Surprise recession: SA feels the after-effects of years of policy mismanagement & corruption
We had the surprise announcement on Tuesday (4 September) that growth in the second quarter of this year was again negative (-0.7%). We use the word “again”, because the first quarter was also negative at -2.6%, with two successive quarters of negative growth triggering the term “recession”. We had anticipated a marginally positive number on Tuesday with broad-based tepid growth being dragged down by agriculture and manufacturing. As it turns out, agriculture was a drag on growth but so too were the transport and telecoms sector and consumption – something we hadn’t anticipated and are investigating further.
So where does that leave South Africa? It is becoming clear, both through looking at the numbers and listening to our clients, colleagues and friends, that South Africa is feeling the after-effects of many years of policy mismanagement and corruption, at a time when the external environment has switched to one considerably more hostile to emerging markets. We would not put Tuesday’s release at the door of the “land expropriation without compensation” debate but would attribute it to a general lack of confidence in the country’s direction and therefore an unwillingness to consume and invest. Furthermore, the poor state that the fiscus and state-owned enterprises (SOEs) find themselves in means that taxes have gone up and the government has quite rightly tightened the purse strings – adding a physical impediment to spending on top of the psychological barrier of poor sentiment.
Some positive factors to consider
The good news is that many of the factors that have resulted in these barriers to investing and spending are now being dismantled at a decent rate. State institutions are being strengthened once more, SOE boards are being reconstituted and plans are being drawn and acted upon. There is an upcoming investment conference with palpable commitments to invest, while an agreement on the mining charter could soon be reached (removing years of uncertainty). And should we see a release of spectrum, that will kick-start elements of the gig economy that have been missing. Let’s not forget that we have one of the most credible central banks in the world keeping inflation under control, so our incomes are not being eroded excessively and the rates that our government borrows at are very reasonable by comparison to peers. This may seem a trivial point, but you need to look no further than Turkey with rates in the high twenties to see how quickly economic uncertainty turns to malaise without the pillar of a credible central bank. We also have our National Treasury which is committed to fiscal prudence and is innovative in ways to punch ourselves out of the current financial corner. Recent rand weakness will surely feed through to greater exports and tourism (get ready for sunburned Brits over Christmas!)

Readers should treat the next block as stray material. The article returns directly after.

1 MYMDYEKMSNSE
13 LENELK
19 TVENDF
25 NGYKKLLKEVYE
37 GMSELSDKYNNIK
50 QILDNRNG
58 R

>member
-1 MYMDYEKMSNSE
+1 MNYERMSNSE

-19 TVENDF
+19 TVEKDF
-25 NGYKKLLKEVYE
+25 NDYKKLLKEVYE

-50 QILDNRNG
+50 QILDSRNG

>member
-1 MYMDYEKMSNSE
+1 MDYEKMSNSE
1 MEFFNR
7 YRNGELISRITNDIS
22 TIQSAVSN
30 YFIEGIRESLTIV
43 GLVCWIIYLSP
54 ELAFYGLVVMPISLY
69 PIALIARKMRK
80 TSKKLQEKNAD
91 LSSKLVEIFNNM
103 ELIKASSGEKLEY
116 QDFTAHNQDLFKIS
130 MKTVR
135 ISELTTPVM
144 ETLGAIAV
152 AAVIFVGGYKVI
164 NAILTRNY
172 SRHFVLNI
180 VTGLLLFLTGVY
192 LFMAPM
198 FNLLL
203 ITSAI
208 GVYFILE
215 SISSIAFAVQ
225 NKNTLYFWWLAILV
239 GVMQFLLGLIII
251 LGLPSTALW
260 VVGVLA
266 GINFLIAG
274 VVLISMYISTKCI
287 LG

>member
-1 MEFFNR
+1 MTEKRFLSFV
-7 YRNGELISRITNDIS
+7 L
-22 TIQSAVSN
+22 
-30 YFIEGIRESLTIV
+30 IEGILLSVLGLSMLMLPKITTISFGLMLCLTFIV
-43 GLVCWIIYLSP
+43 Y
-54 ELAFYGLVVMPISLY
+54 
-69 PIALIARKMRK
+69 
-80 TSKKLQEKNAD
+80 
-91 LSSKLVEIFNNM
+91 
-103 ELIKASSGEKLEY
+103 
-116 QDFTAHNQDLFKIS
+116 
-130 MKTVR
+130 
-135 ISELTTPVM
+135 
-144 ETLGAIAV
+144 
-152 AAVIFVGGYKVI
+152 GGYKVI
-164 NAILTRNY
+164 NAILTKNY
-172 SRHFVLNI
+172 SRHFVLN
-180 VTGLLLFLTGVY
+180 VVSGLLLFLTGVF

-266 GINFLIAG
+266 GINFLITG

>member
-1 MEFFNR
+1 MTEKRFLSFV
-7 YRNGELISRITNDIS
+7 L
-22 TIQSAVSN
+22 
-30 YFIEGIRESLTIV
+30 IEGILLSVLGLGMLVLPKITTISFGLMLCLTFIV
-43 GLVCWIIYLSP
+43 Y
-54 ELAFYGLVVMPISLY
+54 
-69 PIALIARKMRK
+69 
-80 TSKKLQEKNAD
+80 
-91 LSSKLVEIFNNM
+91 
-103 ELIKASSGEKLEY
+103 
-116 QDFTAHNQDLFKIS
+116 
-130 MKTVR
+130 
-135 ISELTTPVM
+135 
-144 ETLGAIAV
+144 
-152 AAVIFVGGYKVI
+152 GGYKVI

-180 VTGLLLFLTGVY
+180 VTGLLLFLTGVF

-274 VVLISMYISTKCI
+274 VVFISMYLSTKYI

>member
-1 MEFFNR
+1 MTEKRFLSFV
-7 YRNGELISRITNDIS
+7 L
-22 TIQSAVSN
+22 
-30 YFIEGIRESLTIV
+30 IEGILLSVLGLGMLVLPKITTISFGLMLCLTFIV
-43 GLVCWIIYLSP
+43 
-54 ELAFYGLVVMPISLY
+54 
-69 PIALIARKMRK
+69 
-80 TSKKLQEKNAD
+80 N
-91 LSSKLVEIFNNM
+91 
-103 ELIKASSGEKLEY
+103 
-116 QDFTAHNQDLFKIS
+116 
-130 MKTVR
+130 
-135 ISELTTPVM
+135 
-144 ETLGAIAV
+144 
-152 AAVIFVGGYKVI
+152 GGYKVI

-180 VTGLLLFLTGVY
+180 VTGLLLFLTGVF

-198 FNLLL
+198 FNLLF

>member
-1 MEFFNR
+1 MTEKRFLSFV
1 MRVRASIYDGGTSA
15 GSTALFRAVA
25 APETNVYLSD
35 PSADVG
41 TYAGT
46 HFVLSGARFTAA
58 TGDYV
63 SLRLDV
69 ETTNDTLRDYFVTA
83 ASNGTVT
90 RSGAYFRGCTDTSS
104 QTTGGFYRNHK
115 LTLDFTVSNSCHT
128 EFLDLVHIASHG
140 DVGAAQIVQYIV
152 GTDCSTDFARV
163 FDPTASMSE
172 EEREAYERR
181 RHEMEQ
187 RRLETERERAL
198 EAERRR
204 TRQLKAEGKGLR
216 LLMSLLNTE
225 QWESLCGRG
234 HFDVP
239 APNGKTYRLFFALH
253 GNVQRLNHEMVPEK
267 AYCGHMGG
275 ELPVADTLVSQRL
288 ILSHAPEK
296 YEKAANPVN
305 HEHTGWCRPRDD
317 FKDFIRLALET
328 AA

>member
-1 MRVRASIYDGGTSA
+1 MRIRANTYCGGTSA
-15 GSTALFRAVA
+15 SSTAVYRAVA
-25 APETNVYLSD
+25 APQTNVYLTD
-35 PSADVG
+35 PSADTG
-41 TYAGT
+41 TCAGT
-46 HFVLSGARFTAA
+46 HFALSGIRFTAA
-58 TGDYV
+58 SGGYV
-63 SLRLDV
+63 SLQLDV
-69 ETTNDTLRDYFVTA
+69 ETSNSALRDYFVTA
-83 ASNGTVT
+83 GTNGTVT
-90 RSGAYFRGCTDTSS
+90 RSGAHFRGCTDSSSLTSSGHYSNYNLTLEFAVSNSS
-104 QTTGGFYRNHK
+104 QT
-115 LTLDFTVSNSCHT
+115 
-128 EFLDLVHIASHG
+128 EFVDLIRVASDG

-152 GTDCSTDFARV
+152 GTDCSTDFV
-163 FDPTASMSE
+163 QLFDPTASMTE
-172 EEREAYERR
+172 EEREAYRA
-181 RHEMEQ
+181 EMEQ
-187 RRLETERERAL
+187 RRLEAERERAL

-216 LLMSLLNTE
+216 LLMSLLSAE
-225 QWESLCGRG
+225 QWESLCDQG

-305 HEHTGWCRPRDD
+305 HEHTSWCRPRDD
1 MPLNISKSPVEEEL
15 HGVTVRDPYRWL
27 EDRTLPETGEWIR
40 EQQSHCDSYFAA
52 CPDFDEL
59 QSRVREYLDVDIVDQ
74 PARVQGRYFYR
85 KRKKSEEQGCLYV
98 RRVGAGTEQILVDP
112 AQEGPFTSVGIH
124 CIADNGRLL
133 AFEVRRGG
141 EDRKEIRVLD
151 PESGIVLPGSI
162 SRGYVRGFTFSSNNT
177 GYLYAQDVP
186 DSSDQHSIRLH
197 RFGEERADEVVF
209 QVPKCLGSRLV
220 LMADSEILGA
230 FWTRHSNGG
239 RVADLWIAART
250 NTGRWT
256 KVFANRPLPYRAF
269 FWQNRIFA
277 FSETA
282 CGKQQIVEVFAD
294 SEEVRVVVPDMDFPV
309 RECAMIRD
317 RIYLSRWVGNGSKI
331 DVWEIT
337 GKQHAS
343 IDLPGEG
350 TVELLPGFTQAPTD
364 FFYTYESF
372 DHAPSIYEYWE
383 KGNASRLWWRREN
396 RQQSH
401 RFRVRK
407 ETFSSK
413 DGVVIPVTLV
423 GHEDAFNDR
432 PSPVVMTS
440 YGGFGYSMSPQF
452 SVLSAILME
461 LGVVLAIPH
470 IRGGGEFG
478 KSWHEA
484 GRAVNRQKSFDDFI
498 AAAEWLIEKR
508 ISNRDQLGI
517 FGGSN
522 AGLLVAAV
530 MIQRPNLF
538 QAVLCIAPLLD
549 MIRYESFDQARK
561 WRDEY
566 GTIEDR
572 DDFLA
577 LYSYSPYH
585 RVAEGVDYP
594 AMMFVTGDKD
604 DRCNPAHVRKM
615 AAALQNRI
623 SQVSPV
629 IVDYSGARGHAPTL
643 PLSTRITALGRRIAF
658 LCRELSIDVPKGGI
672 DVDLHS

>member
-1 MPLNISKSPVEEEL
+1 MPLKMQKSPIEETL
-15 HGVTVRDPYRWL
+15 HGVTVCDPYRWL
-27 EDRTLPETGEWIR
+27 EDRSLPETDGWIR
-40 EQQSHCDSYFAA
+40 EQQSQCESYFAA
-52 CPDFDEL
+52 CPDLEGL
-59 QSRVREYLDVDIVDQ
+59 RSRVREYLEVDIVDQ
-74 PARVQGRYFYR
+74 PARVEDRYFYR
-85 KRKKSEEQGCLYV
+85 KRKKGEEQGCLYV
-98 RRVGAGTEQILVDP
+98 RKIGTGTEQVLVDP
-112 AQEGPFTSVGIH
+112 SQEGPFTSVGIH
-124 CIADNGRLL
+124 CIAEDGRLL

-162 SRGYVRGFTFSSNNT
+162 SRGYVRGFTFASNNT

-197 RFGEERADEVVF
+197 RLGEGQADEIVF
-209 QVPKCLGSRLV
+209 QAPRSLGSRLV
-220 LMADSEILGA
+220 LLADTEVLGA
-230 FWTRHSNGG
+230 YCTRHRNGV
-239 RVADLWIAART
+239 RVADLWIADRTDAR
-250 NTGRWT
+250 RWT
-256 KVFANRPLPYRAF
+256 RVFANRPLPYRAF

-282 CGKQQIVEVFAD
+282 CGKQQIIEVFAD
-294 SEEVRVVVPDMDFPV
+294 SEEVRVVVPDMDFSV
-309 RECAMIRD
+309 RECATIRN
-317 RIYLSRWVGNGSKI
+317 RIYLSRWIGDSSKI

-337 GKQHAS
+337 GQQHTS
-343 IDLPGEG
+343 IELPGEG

The risks to this are clear, both locally and further afield. Locally the land debate is reaching fever pitch – it is a highly emotive topic that deserves the attention it gets. We believe under the current leadership of the country, this policy will be handled in a responsible manner that will ultimately unlock economic potential. However, it would be naïve of us not to recognise the risks to this policy, given remarks and actions in the build-up to next year’s election. As a result, we are keeping very close to the subject and are engaged with the main stakeholders – we will ensure our opinions are heard and will shift our views, and protect our investors, if required.
Emerging market headwinds